a male given name: from Germanic words meaning “noble” and “wolf.”.
Franklin Roosevelt had his renewal handed to him in 1940 by adolph Hitler and the fall of France.
On Hillary: Why Do Democrats Want to Become the Party of Stagnant Ideas? David Frum April 5, 2013
Sulzberger was the grandson of adolph Ochs, who bought the Times in 1896 and turned it into a leading American paper.
The Legacy of Arthur Ochs Sulzberger, Publisher and CEO of The New York Times Howard Kurtz September 28, 2012
adolph Ochs did not want to have an editorial page when he took over Times.
Trying Times at The New York Times Alex S. Jones September 30, 2012
The nimble direction by Gene Kelly and Stanley Donen does justice to the witty script by Betty Comden and adolph Green.
‘The Artist,’ ‘Hugo,’ and the History of Movies About Movies Stephen Farber December 27, 2011
“I always thought you so honorable, so generous,” adolph murmured, dejectedly.
The Nest Builder Beatrice Forbes-Robertson Hale
adolph Hahr and Alfred Meissner are also among the contributors.
The International Monthly, Volume 2, No. 4, March, 1851 Various
The figure on the well at the east end of this house, which represents King adolph of Nassau, belongs to the year 1824.
The Story of Nuremberg Cecil Headlam
You the young lady that got stuck in that hole by adolph Zolzac’s?
Free Air Sinclair Lewis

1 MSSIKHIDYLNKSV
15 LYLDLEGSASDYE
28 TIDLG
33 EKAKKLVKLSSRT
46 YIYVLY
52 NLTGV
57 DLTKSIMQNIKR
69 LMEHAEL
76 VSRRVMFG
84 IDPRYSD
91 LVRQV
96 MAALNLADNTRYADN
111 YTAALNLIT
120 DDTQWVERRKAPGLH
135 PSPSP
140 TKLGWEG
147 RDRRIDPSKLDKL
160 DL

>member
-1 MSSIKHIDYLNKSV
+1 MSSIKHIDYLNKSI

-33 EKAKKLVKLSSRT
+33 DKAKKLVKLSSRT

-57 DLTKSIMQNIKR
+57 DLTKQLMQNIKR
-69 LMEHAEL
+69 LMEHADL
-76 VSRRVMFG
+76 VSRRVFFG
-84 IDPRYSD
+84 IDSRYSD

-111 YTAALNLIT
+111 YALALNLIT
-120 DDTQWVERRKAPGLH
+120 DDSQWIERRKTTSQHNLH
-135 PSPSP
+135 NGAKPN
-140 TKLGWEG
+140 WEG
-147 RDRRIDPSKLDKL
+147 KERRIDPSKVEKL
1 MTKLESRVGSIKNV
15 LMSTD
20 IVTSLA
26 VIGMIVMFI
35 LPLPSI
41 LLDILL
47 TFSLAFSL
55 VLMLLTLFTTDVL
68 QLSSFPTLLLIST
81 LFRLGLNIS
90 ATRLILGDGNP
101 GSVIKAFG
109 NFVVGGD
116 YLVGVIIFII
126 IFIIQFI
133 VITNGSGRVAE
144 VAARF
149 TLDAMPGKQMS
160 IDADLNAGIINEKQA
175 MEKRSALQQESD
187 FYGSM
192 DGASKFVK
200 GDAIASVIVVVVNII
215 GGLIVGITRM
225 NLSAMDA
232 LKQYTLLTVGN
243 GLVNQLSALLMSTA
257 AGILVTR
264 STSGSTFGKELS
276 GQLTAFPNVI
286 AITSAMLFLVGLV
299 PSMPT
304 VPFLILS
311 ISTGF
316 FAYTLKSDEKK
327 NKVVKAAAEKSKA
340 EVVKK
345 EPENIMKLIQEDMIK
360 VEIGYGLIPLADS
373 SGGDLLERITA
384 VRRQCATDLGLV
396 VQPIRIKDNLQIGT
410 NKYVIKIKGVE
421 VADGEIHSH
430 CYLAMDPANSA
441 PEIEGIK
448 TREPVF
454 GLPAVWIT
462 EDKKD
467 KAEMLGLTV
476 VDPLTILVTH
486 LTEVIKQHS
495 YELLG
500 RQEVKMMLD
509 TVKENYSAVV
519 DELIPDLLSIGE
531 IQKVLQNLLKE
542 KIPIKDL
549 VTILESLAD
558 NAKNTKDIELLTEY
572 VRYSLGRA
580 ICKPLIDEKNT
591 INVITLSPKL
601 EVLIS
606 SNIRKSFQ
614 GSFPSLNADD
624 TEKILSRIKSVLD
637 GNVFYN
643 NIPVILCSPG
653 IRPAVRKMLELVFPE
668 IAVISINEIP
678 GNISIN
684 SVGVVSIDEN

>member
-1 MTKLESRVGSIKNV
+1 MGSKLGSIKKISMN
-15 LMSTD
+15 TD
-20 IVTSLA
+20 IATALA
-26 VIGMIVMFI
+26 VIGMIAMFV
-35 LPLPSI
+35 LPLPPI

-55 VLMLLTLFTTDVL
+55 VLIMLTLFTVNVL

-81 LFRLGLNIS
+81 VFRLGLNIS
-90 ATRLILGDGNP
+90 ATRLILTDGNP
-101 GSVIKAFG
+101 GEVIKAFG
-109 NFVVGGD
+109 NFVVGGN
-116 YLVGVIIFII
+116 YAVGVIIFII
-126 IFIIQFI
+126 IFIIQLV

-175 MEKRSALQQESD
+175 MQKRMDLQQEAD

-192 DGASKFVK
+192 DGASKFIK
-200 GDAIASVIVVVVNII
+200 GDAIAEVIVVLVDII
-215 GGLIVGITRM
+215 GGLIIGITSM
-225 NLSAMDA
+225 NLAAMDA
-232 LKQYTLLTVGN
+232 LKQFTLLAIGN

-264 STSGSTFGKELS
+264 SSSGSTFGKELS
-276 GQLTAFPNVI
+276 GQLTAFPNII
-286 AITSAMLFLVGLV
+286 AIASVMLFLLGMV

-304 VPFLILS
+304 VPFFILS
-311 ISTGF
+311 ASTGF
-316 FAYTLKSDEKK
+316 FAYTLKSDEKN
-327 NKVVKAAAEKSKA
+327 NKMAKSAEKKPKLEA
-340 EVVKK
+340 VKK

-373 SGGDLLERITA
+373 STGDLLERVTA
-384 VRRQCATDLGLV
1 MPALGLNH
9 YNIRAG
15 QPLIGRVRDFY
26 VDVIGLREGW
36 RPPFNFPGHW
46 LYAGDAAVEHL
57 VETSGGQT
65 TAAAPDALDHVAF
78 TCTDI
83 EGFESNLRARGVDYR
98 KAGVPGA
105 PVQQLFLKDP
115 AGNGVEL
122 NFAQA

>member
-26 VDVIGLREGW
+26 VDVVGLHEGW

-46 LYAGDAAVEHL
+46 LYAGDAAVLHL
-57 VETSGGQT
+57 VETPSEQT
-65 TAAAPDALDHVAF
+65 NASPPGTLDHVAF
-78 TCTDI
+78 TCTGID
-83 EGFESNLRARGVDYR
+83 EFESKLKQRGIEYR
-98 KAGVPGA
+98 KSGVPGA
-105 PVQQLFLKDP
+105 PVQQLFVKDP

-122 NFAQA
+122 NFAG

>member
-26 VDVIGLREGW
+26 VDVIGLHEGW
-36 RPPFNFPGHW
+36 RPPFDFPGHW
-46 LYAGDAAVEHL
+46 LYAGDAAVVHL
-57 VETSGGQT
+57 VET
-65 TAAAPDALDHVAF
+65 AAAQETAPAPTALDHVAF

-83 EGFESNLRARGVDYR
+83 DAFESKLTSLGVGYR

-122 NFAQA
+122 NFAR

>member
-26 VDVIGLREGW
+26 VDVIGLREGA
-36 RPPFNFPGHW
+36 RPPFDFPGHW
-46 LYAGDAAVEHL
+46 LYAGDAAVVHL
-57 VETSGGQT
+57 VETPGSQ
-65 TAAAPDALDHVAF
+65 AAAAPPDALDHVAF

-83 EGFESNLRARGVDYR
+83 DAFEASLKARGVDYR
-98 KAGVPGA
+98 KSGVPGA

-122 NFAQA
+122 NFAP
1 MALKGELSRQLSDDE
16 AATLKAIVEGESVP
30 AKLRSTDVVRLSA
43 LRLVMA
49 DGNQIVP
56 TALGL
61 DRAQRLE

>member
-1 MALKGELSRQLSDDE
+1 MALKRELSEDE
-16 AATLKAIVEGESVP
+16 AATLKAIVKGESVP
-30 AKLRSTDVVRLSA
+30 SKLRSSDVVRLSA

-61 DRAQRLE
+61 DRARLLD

His wife was disposed to object at first, for she had not been consulted until adolph had made his bargain.
The Best Policy Elliott Flower
For example, adolph means noble-wolf, and Rudolph glory-wolf.
The Log of the Sun William Beebe
masc. proper name, from Old High German Athalwolf “noble wolf,” from athal “noble” (see atheling) + wolf (see wolf (n.)). The -ph is from the Latinized form of the name.
- Adon olam
a liturgical prayer or hymn expressing the faith of Israel in God, often sung in unison usually at the close of a service.
Hebrew. a title of reverence for God, serving also as a substitute pronunciation of the Tetragrammaton. noun (Judaism) a name for God Old Testament word for “God,” late 14c., from Medieval Latin, from Hebrew, literally “my lord,” from adon (see Adonis) + suffix of 1st person.
Hebrew. a title of reverence for God, serving also as a substitute pronunciation of the Tetragrammaton. Historical Examples The poem seems to indicate that Urania, slumbering, is not yet aware of the death of adonais. Adonais Shelley Two quotations from adonais will suffice to show the power and sweetness of its verse. Shelley John Addington […]